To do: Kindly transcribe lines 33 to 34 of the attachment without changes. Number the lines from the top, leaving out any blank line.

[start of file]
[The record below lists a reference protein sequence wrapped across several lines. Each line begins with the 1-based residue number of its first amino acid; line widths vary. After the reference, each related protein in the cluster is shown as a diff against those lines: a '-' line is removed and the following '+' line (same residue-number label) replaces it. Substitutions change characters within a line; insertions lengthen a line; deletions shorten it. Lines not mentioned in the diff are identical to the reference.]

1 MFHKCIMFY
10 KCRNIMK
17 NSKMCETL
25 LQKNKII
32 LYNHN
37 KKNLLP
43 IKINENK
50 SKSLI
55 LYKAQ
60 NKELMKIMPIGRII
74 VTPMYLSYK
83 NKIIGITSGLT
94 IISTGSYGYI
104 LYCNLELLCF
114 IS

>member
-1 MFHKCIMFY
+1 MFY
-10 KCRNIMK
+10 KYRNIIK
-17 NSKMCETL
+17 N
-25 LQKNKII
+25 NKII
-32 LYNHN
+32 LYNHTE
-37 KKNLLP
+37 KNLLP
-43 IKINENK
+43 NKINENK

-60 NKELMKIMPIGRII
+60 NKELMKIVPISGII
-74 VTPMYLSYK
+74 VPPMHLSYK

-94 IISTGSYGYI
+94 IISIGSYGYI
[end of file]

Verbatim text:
+60 NKELMKIVPISGII
-74 VTPMYLSYK